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P.C. FILMS CORP. v. TURNER ENTERTAINMENT CO.

January 30, 1997

P.C. FILMS CORP., Plaintiff,
v.
TURNER ENTERTAINMENT CO., MGM/UA HOME VIDEO, INC., MGM/UA COMMUNICATIONS CO. AND WARNER HOME VIDEO, INC., Defendants.



The opinion of the court was delivered by: JONES

 Barbara S. Jones, United States District Judge:

 INTRODUCTION

 The parties come before this Court for a trial on stipulated facts, seeking resolution of one narrow issue: whether a license for "perpetual" distribution rights to a motion picture either (i) terminated upon expiration of the film's initial copyright term or (ii) continues in perpetuity. This Court finds that the perpetual distribution rights endure beyond the initial copyright term.

 BACKGROUND

 On August 4, 1960, Samuel Bronston Products, Inc. ("Bronston") and Metro-Goldwyn-Mayer Inc. ("MGM") executed a detailed agreement ("Basic Agreement") concerning the production, financing, and distribution of a film entitled "King of Kings" (the "Picture"). The 163-page document was the culmination of months of negotiations conducted by sophisticated and expert parties, each represented by counsel. (Deposition of Benjamin Melniker, January 9, 1992, J.Ex. 15 at R335-37) (hereinafter "Melniker Deposition").

 Pursuant to the Basic Agreement, MGM paid approximately $ 5 million to obtain exclusive distribution rights to the Picture. *fn1" Specifically, the Basic Agreement provides that:

 
8. [MGM] shall retain in perpetuity the exclusive right to distribute the said motion picture throughout the world except in Spain, Portugal, Germany, France, Belgium, Holland, and Luxembourg . . . .
 
11. Subject to the provisions of this agreement [MGM] shall be vested with the perpetual and exclusive right to distribute the said motion picture "KING OF KINGS" throughout the territories in which [MGM] acquires rights hereunder . . . .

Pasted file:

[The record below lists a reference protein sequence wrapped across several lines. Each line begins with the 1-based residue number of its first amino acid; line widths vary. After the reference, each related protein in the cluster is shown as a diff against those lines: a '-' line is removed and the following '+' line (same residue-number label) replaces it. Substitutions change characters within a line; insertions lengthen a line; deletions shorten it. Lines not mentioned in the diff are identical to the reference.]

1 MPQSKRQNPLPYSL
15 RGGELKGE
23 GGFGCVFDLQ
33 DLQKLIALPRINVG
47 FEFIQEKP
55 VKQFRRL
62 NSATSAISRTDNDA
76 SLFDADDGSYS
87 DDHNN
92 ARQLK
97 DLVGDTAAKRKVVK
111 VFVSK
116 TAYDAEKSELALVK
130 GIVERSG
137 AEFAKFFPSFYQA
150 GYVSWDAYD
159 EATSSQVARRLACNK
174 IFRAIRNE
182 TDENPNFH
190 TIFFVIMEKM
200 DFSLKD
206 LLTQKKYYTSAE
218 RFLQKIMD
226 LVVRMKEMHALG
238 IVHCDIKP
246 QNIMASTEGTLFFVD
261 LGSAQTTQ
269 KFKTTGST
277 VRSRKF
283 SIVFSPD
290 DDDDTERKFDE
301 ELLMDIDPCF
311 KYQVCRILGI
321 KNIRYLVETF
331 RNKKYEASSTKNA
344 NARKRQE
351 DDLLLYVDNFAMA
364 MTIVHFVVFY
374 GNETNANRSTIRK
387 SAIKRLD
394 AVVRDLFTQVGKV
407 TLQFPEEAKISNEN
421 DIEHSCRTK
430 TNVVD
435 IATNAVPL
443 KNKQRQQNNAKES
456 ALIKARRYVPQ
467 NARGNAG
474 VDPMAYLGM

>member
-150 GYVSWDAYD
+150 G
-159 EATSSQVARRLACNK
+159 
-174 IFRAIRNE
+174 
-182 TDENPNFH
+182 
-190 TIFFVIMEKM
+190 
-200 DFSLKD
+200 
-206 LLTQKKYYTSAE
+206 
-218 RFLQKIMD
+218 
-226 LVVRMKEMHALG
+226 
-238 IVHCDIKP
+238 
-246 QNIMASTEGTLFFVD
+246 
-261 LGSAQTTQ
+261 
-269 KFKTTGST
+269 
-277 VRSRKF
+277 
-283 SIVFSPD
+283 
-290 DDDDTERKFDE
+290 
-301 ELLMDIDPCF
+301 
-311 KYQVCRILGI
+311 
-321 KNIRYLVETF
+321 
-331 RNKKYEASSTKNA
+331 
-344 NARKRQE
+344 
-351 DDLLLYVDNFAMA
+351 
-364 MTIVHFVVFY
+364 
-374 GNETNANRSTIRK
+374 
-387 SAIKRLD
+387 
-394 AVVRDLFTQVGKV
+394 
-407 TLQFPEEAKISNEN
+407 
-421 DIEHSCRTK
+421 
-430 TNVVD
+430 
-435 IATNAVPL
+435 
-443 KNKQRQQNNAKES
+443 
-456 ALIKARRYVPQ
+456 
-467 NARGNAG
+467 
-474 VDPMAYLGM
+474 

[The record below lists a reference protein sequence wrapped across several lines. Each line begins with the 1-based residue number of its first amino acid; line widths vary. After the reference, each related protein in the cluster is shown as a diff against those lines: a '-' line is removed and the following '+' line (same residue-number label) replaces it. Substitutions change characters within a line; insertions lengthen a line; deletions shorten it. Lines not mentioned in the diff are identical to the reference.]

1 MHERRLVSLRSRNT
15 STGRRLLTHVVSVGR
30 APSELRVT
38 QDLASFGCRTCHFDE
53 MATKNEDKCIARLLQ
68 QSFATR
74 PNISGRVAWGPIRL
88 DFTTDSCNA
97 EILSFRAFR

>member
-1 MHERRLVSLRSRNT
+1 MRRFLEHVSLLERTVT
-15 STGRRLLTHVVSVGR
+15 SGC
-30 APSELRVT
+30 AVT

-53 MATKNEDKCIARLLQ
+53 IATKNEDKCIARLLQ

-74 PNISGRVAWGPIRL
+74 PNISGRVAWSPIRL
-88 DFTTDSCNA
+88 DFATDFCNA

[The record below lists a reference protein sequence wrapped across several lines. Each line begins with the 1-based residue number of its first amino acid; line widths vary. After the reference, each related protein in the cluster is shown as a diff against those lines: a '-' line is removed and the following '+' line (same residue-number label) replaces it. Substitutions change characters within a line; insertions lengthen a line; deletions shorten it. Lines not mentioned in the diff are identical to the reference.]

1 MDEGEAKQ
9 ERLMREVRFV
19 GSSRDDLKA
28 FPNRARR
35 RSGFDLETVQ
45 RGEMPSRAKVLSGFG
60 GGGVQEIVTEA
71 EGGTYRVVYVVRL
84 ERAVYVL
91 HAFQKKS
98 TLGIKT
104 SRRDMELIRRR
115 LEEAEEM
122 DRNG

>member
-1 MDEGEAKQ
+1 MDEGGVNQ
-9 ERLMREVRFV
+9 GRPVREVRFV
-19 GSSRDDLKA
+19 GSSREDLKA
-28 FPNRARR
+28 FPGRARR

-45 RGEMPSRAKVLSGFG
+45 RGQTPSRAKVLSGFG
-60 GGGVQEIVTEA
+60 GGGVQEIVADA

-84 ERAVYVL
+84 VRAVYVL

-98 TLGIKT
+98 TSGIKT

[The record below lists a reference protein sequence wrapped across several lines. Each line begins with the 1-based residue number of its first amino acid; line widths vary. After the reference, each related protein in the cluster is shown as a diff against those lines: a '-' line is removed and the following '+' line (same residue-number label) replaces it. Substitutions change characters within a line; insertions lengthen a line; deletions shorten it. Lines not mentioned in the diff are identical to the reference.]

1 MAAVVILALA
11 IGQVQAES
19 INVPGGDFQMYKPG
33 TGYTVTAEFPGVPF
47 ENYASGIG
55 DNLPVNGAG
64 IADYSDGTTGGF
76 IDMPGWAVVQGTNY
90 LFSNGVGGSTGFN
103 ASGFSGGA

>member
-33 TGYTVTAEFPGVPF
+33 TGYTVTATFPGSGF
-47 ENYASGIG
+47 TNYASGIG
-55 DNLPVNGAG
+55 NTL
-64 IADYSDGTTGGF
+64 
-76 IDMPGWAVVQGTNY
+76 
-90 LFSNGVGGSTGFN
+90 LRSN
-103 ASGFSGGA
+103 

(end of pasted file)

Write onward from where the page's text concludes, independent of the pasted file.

(J.Ex. 1 at R19, R28). Benjamin Melniker, MGM Vice President and General Counsel, testified that "King of Kings" was "a very high cost picture" for MGM (Melniker Deposition, J.Ex. 15 at R283); he recalled the Bronston-MGM deal because of the "amount of money and what we thought was a very extraordinary picture." (Melniker Deposition, J.Ex. 15 at R338). *fn2"

 Melniker further stated that it was MGM's policy to contract for "perpetual," as opposed to limited, distribution rights, and that MGM would not have financed the Picture for less than a perpetual term. (Melniker Deposition, J.Ex. 15 at R339-40) When asked whether Bronston had expressed a desire to limit the distribution rights to less than a perpetual term, he answered:

 
Absolutely not. We would never have continued the negotiation if that happened. . . . There was no mention of any shorter term of distribution than perpetual. It was understood from the very -- it was agreed to from the beginning, and the whole basis was on that term, perpetual term of distribution. Nobody brought up anything to the contrary.

 (Melniker Deposition, J.Ex. 15 at R340).

 The Picture was first exhibited on or about October 30, 1961. (Statement of Stipulated Facts and Documents for Trial on Stipulated Facts, August 17, 1994, P A.13) (hereinafter "Stip."). On October 15, 1962 the Copyright Office approved an application to register the copyright of the Picture. (Pl.Ex. 23 at R569-70).

 The parties before this Court are successors in interest to the rights and obligations of Bronston and MGM. As a result of a 1967 bankruptcy proceeding, Bronston assigned its interests in the Basic Agreement and the copyright of the Picture to plaintiff P.C. Films. (Stip. P A.14, Pl.Ex. 30 at R592-97). Through a series of mergers and name changes, defendant Turner is the successor to MGM's distribution license, which it continues to exercise. (Stip. P A.24). Defendant ...


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